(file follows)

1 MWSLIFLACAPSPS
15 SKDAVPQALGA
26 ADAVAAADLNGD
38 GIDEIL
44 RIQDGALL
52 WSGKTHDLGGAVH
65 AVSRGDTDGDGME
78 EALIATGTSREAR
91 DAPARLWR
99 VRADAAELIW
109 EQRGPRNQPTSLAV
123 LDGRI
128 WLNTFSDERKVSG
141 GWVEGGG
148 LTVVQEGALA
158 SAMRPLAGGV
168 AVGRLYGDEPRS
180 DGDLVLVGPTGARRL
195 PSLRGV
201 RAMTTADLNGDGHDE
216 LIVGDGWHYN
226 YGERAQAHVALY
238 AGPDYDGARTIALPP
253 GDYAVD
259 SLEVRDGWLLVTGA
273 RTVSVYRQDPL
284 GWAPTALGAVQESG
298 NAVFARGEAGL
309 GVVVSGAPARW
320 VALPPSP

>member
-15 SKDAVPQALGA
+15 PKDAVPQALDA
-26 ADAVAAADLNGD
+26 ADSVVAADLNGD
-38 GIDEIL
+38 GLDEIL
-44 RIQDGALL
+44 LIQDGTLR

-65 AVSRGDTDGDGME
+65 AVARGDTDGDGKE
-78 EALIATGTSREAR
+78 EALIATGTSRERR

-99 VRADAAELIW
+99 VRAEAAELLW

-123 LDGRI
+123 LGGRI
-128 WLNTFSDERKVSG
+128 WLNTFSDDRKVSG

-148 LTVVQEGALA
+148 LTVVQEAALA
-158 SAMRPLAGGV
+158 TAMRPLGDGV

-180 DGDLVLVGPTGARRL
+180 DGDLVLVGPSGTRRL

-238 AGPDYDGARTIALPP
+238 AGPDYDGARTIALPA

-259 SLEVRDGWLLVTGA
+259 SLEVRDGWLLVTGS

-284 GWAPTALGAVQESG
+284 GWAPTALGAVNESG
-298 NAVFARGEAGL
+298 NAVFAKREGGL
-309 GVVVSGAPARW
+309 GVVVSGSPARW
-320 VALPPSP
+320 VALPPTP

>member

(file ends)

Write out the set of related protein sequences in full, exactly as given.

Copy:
1 MWSLIFLACAPSPS
15 SKDAVPQALGA
26 ADAVAAADLNGD
38 GIDEIL
44 RIQDGALL
52 WSGKTHDLGGAVH
65 AVSRGDTDGDGME
78 EALIATGTSREAR
91 DAPARLWR
99 VRADAAELIW
109 EQRGPRNQPTSLAV
123 LDGRI
128 WLNTFSDERKVSG
141 GWVEGGG
148 LTVVQEGALA
158 SAMRPLAGGV
168 AVGRLYGDEPRS
180 DGDLVLVGPTGARRL
195 PSLRGV
201 RAMTTADLNGDGHDE
216 LIVGDGWHYN
226 YGERAQAHVALY
238 AGPDYDGARTIALPP
253 GDYAVD
259 SLEVRDGWLLVTGA
273 RTVSVYRQDPL
284 GWAPTALGAVQESG
298 NAVFARGEAGL
309 GVVVSGAPARW
320 VALPPSP

>member
-15 SKDAVPQALGA
+15 PKDAVPQALDA
-26 ADAVAAADLNGD
+26 ADSVVAADLNGD
-38 GIDEIL
+38 GLDEIL
-44 RIQDGALL
+44 LIQDGTLR

-65 AVSRGDTDGDGME
+65 AVARGDTDGDGKE
-78 EALIATGTSREAR
+78 EALIATGTSRERR

-99 VRADAAELIW
+99 VRAEAAELLW

-123 LDGRI
+123 LGGRI
-128 WLNTFSDERKVSG
+128 WLNTFSDDRKVSG

-148 LTVVQEGALA
+148 LTVVQEAALA
-158 SAMRPLAGGV
+158 TAMRPLGDGV

-180 DGDLVLVGPTGARRL
+180 DGDLVLVGPSGTRRL

-238 AGPDYDGARTIALPP
+238 AGPDYDGARTIALPA

-259 SLEVRDGWLLVTGA
+259 SLEVRDGWLLVTGS

-284 GWAPTALGAVQESG
+284 GWAPTALGAVNESG
-298 NAVFARGEAGL
+298 NAVFAKREGGL
-309 GVVVSGAPARW
+309 GVVVSGSPARW
-320 VALPPSP
+320 VALPPTP

>member